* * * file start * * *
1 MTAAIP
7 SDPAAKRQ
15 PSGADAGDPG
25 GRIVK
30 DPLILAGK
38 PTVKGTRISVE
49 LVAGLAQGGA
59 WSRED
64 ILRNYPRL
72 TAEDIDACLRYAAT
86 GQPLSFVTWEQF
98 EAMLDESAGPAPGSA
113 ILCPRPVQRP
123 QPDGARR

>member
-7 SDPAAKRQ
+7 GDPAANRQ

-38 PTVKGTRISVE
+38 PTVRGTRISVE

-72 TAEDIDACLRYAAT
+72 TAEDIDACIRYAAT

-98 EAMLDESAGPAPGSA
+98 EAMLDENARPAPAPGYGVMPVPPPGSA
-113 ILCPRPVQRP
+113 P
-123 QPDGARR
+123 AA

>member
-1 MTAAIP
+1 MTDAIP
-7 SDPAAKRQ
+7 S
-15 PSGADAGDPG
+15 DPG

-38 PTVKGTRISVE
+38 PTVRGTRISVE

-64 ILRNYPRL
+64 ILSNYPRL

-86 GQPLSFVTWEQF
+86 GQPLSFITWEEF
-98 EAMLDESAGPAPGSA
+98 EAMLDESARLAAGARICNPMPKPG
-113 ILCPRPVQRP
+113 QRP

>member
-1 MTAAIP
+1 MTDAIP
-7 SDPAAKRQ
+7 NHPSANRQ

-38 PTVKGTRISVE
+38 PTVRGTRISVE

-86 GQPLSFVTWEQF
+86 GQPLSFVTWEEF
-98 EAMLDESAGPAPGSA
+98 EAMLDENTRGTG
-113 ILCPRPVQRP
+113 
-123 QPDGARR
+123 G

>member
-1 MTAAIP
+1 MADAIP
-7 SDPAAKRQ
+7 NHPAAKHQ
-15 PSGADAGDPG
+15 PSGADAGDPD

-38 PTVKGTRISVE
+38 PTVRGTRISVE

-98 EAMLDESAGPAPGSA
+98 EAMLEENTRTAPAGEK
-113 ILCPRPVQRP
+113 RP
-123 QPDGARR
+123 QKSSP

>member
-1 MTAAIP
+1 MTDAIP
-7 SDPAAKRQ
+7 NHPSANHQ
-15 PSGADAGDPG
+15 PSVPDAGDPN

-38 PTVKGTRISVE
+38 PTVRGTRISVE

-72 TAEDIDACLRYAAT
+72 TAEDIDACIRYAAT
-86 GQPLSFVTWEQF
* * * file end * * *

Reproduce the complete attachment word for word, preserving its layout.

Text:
1 MTAAIP
7 SDPAAKRQ
15 PSGADAGDPG
25 GRIVK
30 DPLILAGK
38 PTVKGTRISVE
49 LVAGLAQGGA
59 WSRED
64 ILRNYPRL
72 TAEDIDACLRYAAT
86 GQPLSFVTWEQF
98 EAMLDESAGPAPGSA
113 ILCPRPVQRP
123 QPDGARR

>member
-7 SDPAAKRQ
+7 GDPAANRQ

-38 PTVKGTRISVE
+38 PTVRGTRISVE

-72 TAEDIDACLRYAAT
+72 TAEDIDACIRYAAT

-98 EAMLDESAGPAPGSA
+98 EAMLDENARPAPAPGYGVMPVPPPGSA
-113 ILCPRPVQRP
+113 P
-123 QPDGARR
+123 AA

>member
-1 MTAAIP
+1 MTDAIP
-7 SDPAAKRQ
+7 S
-15 PSGADAGDPG
+15 DPG

-38 PTVKGTRISVE
+38 PTVRGTRISVE

-64 ILRNYPRL
+64 ILSNYPRL

-86 GQPLSFVTWEQF
+86 GQPLSFITWEEF
-98 EAMLDESAGPAPGSA
+98 EAMLDESARLAAGARICNPMPKPG
-113 ILCPRPVQRP
+113 QRP

>member
-1 MTAAIP
+1 MTDAIP
-7 SDPAAKRQ
+7 NHPSANRQ

-38 PTVKGTRISVE
+38 PTVRGTRISVE

-86 GQPLSFVTWEQF
+86 GQPLSFVTWEEF
-98 EAMLDESAGPAPGSA
+98 EAMLDENTRGTG
-113 ILCPRPVQRP
+113 
-123 QPDGARR
+123 G

>member
-1 MTAAIP
+1 MADAIP
-7 SDPAAKRQ
+7 NHPAAKHQ
-15 PSGADAGDPG
+15 PSGADAGDPD

-38 PTVKGTRISVE
+38 PTVRGTRISVE

-98 EAMLDESAGPAPGSA
+98 EAMLEENTRTAPAGEK
-113 ILCPRPVQRP
+113 RP
-123 QPDGARR
+123 QKSSP

>member
-1 MTAAIP
+1 MTDAIP
-7 SDPAAKRQ
+7 NHPSANHQ
-15 PSGADAGDPG
+15 PSVPDAGDPN

-38 PTVKGTRISVE
+38 PTVRGTRISVE

-72 TAEDIDACLRYAAT
+72 TAEDIDACIRYAAT
-86 GQPLSFVTWEQF